Thursday, 27 May 2021

Keynesian economics with Chinese characteristics

China appears to be wealthy. But if it is, wonders Per Bylund in this guest post, why is there so much (Keynesian) waste right out there in the open?

China: A Keynesian Monster

by Per Bylund

I recently spent two weeks traveling in the People’s Republic of China (PRC), a vast country with many contrasts: old vs. new, poor vs. rich, traditional vs. modern, East vs. West. While it is a strange experience with many impressions, what’s most striking is the obvious and contradictory economic contrast between wealth and waste.

Chinese city skylines in the economic development zones consist of business-district skyscrapers mixed with high-rise apartment complexes at least 30 stories high. The latter exist in groups of a dozen or so buildings of identical designs shooting far up into the sky, sometimes placed in the outskirts to facilitate the city’s expansion or change travel patterns according to some (central) master plan for the city.

The boxy skylines are interrupted by vast numbers of tower cranes in the many construction projects that produce more high-rises and skyscrapers at impressive speeds. The city is conquering the countryside, and devouring the surroundings much like a swarm of locusts.

This image is one of production, a society experiencing enormous economic growth and wealth creation.

But travelling, as the day gives in to night, shows a very different picture of these sprawling Chinese cities. While the setting sun makes the tower cranes stand out even more, what is obviously missing is the obvious sign of civilisation within these hulking towers: artificial lighting. Many of these newly constructed buildings become silhouettes against the sunset that are as dark as a dead tree trunk. They are dead hulks, empty carcasses without any signs of life.

One can stand in the middle of the city watching the glass-and-metal skyscrapers wrapped in neon lighting, as one would expect. Yet among them see many dark shapes of buildings that are empty – if not dead. These buildings are not necessarily new and move-in ready, they are simply uninhabited and unused.

This image is one of wasteful spending and immense economic errors. The contrast is as puzzling as it is scary. It tells us something important about the nature of the recent Chinese economic miracle: that it is fundamentally fake.

The Chinese economy obviously relies very heavily on state-sponsored, state-planned projects such as these constructions of buildings. It probably wouldn’t be much of an exaggeration to say that the Chinese economy is a Keynesian jobs project of outrageous scale, which also means that is as removed from real value creation as any Keynesian undertaking.

The much talked about “Belt and Road” project is the same thing on an international scale. The project aims to recreate the silk road with modern infrastructure, connecting the Far East with Europe via both land and water. Consisting of numerous infrastructure projects in about 60 countries and trade deals to leverage the projects, the OBOR is a political project to connect the East and the West. It is state-planned and state-sponsored, and intended to, at least during the build phase, create projects primarily for Chinese companies abroad (though the immediate effect seems to have been capital outflow). It will most likely boost Chinese GDP, just as intended, and will be a catastrophic failure due to its reliance on planning rather than markets. But as states tend to think of GDP statistics as actual economic growth, rather than as a crude and faulty measure of it, the project may seem like a success at first.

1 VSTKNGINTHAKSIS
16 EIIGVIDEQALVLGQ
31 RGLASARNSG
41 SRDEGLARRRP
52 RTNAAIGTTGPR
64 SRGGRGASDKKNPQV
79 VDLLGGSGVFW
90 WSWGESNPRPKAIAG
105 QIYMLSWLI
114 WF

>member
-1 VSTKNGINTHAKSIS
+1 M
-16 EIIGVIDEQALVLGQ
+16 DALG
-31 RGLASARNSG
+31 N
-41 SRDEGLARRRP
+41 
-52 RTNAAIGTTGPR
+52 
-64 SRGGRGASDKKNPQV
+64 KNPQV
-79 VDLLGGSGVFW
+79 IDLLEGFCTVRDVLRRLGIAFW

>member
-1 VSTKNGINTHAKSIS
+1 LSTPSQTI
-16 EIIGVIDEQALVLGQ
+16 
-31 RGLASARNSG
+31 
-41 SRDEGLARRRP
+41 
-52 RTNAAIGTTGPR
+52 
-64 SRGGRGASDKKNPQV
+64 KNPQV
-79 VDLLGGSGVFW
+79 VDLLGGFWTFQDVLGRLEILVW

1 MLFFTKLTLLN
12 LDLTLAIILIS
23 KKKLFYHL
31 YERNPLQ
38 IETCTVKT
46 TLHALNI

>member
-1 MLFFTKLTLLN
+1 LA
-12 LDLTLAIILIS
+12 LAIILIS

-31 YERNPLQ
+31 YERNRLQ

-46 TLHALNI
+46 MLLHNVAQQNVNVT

What China teaches us about economics and economic policy is the lesson that is generally not provided in college classrooms: the important distinction within production between value-creation and capital consumption. The story of China’s economic development is to a great extent one of unsustainable, centrally planned growth specifically in terms of GDP — but a lack of sustainable value creation, capital accumulation, and entrepreneurship.

Production creates jobs even if what is produced is wasteful infrastructure projects, ghost cities, or only ghost buildings in otherwise inhabited cities. But those jobs only exist for as long as the projects are underway – that is, for as long as there is already created capital available to consume, domestically or attracted from abroad.

Per Bylund, PhD, is a Fellow of the Mises Institute and Assistant Professor of Entrepreneurship & Records-Johnston Professor of Free Enterprise in the School of Entrepreneurship in the Spears School of Business at Oklahoma State University, and an Associate Fellow of the Ratio Institute in Stockholm. He has previously held positions at Baylor University and the University of Missouri. Dr. Bylund has published research in top journals in both entrepreneurship and management as well as in both the Quarterly Journal of Austrian Economics and the Review of Austrian Economics. He is the author of two full-length books: The Seen, the Unseen, and the Unrealized: How Regulations Affect our Everyday Lives, and The Problem of Production: A New Theory of the Firm. He edits the Austrian Economics book series at Agenda Publishing, and edited the volume The Next Generation of Austrian Economics: Essays In Honor of Joseph T. Salerno, published by the Mises Institute. He has founded four business startups and writes a monthly column for Entrepreneur magazine. For more information see
His article previously appeared at the Mises Wire.

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